Not long ago, the Miami Marlins were breaking ground on a new stadium. Now, they are breaking up their team. Yesterday, the Marlins and Toronto Blue Jays pulled off a blockbuster, 12-player deal that would make members of a fantasy league blush. No stranger to a fire sale, the Marlins again decided to unload their most expensive contracts, and the Blue Jays were more than happy to take the lot.
From a baseball perspective, the Marlins side of the deal is pretty simple. Over the remaining years of each respective contract, the team owed approximately $167 million to Jose Reyes, Mark Buehrle, Josh Johnson, and John Buck. In 2012, that quartet posted a combined bWAR of approximately 10. For a team like the Marlins, who are coming off a disappointing 93-loss season, that math simply doesn’t add up. So, as it has done repeatedly over the course of its short history, the franchise decided to make an abrupt about-face (click here and here for foreshadowing of the Marlins’ fire sale from last December).
Not surprisingly, the Marlins, and particularly owner Jeffrey Loria, have drawn heavy criticism for their decision to throw in the towel on another season (and, perhaps, the viability of baseball in Miami). However, what chances did the team really have with its flawed roster? Although Reyes, Buehrle and Johnson are solid major leaguers at their worst, all three have red flags in their recent past, so, it’s not hard to understand why the team would wave a white one. With the recent trades of Heath Bell and Hanley Ramirez, last night’s blockbuster was really nothing more than a continuation of the mulligan the organization decided to take soon after realizing the folly of its spending spree last winter.
If not for the Marlins’ past reputation, this deal probably wouldn’t be viewed as critically. However, this most recent fire sale is different from the others because it isn’t coming on the heels of a World Series victory. In 2012, the Marlins were one of the worst teams money could buy, so by dismantling the roster, the organization isn’t pulling the plug on success. Having said, another bait and switch has been the cause of reasonable ire.
Even before the season went horribly wrong for the Marlins, there were concerns about the propriety of the financing used to build the team’s new ballpark. Perhaps to assuage those worries, Loria opened his wallet, signing several impact free agents during the offseason. Some have even suggested that Loria’s free spending was the fulfillment of a tacit promise to improve the team, one made as a quid pro quo for public financing. If true, the Marlins’ recent fire sale is more than just backing away from bad baseball decisions. It is also the betrayal of public trust at best, and a multi-million dollar fraud at worst.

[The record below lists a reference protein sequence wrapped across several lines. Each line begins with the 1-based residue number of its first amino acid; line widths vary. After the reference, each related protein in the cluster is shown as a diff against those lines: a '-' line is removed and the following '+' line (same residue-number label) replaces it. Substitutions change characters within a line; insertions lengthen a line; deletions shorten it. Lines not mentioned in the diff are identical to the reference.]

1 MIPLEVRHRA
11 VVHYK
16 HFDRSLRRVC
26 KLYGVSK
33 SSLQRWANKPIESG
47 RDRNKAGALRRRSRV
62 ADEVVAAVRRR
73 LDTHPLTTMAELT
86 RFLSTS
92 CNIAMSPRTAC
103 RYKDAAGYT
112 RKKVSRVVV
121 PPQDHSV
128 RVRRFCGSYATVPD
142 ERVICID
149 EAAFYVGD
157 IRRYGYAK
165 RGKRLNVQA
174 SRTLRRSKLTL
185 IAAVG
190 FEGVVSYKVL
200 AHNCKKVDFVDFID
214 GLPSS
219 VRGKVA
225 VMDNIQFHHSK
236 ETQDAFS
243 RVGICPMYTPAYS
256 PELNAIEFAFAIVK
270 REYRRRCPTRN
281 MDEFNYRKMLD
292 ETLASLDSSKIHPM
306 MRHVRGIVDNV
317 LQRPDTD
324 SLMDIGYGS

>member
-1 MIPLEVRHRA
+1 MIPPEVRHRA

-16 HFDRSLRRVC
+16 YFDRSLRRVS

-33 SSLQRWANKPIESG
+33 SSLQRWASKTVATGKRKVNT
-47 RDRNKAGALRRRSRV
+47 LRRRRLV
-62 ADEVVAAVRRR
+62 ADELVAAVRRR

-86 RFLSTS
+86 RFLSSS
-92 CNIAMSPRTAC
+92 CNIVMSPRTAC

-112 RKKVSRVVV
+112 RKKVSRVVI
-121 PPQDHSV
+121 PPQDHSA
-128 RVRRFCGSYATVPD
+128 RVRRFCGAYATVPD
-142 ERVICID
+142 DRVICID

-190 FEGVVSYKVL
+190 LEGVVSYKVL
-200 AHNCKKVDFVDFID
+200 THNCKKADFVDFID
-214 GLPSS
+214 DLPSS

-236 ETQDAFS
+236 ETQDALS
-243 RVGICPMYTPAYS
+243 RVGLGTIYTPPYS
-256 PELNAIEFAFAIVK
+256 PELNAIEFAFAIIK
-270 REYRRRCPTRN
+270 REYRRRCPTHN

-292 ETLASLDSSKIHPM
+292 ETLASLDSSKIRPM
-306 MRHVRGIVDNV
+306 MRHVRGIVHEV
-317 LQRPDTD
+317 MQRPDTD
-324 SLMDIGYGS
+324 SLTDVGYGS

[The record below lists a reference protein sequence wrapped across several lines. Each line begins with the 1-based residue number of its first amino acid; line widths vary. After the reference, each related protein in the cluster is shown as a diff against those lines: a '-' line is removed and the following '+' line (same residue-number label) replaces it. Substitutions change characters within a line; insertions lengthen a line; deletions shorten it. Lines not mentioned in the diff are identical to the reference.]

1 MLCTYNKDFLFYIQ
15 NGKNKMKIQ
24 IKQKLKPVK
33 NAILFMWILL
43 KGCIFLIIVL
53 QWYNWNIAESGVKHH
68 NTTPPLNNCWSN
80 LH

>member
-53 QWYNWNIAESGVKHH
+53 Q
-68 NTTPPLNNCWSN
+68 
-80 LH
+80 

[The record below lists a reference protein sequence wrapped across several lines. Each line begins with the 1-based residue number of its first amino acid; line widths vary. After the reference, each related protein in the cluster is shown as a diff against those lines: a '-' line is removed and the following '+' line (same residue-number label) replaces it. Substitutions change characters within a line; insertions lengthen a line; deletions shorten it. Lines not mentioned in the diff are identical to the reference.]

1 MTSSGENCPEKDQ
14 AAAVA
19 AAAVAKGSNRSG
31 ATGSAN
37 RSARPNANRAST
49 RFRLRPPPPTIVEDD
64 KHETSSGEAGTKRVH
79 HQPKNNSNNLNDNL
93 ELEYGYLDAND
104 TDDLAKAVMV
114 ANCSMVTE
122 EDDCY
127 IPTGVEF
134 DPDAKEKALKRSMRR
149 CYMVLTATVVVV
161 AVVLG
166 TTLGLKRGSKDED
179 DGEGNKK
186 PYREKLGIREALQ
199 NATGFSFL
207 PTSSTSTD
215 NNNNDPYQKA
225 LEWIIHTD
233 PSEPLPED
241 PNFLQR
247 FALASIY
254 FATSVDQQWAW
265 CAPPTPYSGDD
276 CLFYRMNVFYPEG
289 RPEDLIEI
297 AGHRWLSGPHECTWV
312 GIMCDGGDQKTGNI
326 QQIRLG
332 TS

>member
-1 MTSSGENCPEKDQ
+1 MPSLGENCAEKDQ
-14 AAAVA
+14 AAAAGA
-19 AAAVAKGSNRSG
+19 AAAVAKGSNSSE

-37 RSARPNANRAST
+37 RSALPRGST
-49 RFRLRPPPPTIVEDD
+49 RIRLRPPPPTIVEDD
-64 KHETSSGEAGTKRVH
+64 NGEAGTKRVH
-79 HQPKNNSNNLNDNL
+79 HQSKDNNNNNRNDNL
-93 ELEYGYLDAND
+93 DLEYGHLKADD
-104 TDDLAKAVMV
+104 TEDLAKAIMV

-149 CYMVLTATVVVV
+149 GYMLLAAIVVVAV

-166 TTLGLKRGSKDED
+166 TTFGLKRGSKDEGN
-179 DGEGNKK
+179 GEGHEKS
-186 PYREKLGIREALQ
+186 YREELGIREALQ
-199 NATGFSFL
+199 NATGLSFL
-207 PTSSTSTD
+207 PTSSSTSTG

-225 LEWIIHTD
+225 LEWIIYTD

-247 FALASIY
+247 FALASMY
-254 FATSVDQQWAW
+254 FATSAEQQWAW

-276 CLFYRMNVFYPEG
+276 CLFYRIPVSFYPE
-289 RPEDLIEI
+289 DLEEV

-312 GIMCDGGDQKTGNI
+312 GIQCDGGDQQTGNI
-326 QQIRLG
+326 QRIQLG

Although it’s hard to distance the business ramifications from the baseball ones, the Marlins probably made a smart decision to shed nearly all of their long-term salary commitments. After all, if a blockbuster salary dump is smart business for the Red Sox, why should the Marlins take flack for doing the same thing? Granted, Jake Marisnick, Justin Nicolino, Adeiny Hechavarria, Henderson Alvarez, and Anthony Desclafani don’t qualify as blue chip prospects, and the major leaguers in the deal, Jeff Mathis and Yunel Escobar, are basically roster filler. Still, the Marlins were able to escape from a mountain of back-loaded salary obligations. Could they have received more in return had Larry Beinfest and Michael Hill shopped each player to different teams? Perhaps, but the Blue Jays were willing buyers, and, a bird in the hand is worth two in the bush.
If the Marlins didn’t get a boat load of prospects in return, then the Blue Jays didn’t give one up. Over the past five years or so, Toronto GM Alex Anthopoulos has been patiently streamlining the team’s payroll and building one of the top farm systems in all of baseball. However, that effort has been slow to yield results at the big league level. With last night’s trade, the Blue Jays stepped on the accelerator. More importantly, they did so without significantly compromising their minor league depth, allowing the team to maintain a farm system capable of supplementing its major league roster, which, all of a sudden, appears set for Opening Day.